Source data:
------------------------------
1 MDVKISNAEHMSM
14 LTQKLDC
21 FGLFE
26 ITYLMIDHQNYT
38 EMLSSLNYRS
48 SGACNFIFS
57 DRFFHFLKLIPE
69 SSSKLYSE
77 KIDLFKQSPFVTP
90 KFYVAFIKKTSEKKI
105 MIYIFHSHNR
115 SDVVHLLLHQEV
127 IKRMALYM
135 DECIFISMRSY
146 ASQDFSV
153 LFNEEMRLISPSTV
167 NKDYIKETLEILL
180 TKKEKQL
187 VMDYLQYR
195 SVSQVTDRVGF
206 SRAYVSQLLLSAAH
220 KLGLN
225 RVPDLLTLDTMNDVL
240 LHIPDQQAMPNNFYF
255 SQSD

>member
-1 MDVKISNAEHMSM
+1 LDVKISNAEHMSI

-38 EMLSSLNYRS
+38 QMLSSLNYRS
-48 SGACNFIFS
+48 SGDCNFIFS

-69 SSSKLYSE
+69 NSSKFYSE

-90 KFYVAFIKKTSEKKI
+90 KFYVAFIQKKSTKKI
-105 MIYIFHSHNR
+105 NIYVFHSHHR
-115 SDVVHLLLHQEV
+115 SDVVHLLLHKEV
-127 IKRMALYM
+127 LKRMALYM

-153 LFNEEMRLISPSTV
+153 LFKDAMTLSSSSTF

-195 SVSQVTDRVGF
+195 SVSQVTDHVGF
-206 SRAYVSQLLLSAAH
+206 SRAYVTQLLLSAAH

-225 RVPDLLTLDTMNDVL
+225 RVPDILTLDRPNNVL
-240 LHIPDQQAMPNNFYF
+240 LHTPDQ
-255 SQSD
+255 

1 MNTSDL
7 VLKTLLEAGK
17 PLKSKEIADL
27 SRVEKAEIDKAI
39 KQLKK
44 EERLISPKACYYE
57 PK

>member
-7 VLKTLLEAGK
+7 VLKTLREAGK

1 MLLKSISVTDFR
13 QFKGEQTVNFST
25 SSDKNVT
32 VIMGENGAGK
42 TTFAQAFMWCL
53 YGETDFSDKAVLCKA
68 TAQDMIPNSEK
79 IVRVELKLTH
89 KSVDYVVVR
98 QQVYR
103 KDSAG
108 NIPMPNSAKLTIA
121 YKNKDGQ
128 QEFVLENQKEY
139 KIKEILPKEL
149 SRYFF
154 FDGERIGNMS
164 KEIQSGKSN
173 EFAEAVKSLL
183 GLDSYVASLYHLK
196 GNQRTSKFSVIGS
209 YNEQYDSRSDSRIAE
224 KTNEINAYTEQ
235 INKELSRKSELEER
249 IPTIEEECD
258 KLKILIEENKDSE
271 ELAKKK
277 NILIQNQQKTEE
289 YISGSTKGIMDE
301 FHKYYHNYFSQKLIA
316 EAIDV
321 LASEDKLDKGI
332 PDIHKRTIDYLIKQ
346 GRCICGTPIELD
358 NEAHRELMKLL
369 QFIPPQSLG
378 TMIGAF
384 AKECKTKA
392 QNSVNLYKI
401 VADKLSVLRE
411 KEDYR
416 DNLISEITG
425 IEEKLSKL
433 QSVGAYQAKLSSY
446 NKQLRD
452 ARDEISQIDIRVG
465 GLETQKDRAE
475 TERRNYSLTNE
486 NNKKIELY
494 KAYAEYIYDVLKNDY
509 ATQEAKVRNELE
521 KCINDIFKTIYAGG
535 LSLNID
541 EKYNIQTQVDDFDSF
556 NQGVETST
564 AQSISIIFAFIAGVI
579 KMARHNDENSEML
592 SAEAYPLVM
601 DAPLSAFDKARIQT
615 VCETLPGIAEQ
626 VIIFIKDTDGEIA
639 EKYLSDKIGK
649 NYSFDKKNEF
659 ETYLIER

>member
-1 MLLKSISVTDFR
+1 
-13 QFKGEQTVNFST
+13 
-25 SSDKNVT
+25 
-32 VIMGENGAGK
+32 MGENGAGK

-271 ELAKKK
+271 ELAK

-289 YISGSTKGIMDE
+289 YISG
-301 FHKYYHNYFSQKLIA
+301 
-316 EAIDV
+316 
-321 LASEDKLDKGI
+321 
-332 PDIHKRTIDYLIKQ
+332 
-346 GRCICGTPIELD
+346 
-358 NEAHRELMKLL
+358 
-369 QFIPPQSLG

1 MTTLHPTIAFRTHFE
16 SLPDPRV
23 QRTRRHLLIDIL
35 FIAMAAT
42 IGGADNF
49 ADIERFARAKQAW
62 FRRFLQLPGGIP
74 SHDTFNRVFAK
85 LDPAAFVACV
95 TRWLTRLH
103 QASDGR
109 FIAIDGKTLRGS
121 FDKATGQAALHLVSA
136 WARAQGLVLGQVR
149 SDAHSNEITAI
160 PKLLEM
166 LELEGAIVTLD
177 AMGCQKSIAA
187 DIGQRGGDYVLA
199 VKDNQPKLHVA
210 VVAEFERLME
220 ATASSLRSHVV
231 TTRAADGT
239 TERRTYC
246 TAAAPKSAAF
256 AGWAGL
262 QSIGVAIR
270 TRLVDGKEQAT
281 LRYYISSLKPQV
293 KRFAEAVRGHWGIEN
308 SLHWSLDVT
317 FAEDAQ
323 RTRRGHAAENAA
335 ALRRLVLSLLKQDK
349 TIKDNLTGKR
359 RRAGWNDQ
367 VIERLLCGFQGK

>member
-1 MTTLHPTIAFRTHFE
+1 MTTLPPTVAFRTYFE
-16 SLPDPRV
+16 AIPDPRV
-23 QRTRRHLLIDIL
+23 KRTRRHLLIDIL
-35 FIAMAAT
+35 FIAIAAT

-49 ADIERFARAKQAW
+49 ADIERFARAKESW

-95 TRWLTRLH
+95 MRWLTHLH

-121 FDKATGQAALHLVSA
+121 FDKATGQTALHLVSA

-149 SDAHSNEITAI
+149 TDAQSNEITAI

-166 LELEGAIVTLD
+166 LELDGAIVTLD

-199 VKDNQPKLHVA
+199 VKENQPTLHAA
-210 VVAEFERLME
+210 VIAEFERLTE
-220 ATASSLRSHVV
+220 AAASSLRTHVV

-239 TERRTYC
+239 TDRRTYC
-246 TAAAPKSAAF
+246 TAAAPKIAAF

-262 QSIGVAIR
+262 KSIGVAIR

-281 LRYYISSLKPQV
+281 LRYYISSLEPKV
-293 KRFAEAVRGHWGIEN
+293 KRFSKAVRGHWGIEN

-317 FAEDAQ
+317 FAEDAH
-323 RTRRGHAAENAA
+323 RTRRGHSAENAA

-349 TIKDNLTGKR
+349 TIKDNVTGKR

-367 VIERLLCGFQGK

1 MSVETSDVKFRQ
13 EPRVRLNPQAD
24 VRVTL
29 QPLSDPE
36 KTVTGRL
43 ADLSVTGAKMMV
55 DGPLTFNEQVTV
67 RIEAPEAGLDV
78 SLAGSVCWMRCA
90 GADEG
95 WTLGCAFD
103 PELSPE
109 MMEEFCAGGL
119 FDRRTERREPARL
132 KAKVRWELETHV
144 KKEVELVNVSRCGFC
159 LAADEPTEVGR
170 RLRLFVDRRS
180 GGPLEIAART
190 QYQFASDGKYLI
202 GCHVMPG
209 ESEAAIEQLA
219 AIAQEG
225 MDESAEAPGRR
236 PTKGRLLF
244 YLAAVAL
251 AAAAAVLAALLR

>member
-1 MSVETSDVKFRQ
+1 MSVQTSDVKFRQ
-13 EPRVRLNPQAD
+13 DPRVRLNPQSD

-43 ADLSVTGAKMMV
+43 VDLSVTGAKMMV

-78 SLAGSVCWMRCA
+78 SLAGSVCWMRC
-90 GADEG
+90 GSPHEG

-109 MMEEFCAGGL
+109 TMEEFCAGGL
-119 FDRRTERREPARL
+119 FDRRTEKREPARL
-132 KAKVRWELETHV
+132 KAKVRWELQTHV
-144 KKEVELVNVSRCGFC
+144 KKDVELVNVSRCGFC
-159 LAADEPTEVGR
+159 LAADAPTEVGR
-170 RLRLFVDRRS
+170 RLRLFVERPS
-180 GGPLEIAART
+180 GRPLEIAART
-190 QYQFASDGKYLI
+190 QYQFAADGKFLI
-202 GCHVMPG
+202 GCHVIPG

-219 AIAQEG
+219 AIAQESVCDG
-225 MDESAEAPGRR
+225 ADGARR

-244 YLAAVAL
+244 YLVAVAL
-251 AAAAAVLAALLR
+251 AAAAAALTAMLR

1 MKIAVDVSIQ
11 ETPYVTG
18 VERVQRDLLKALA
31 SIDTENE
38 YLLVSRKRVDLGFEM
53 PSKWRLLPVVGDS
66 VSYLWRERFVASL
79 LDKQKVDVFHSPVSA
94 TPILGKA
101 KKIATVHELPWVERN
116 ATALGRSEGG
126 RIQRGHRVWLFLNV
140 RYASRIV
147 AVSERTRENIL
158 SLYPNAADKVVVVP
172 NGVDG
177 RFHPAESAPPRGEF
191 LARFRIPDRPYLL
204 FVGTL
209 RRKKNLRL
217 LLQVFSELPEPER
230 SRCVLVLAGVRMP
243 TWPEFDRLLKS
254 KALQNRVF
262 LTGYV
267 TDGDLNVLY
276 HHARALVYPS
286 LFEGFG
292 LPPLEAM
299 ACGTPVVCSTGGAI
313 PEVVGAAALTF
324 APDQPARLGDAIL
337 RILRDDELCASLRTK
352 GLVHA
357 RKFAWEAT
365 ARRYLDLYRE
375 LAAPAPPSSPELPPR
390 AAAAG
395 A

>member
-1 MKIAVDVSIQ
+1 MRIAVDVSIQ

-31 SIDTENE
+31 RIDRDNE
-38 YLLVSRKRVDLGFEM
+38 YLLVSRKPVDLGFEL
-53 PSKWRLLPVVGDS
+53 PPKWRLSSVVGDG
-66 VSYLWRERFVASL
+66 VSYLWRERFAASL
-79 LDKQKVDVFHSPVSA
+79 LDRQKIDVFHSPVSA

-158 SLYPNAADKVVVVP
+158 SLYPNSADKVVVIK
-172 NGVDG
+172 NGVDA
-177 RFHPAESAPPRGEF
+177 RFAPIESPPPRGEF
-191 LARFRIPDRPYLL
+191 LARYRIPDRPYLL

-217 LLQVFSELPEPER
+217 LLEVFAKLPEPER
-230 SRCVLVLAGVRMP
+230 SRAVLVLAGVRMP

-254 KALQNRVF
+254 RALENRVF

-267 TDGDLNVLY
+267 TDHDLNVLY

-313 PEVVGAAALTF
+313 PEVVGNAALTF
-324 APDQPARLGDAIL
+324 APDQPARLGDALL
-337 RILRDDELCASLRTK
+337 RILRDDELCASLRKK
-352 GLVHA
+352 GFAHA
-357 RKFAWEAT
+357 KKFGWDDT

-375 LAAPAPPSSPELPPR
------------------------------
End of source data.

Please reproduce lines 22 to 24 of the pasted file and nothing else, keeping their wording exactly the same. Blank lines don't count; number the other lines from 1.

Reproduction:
220 KLGLN
225 RVPDLLTLDTMNDVL
240 LHIPDQQAMPNNFYF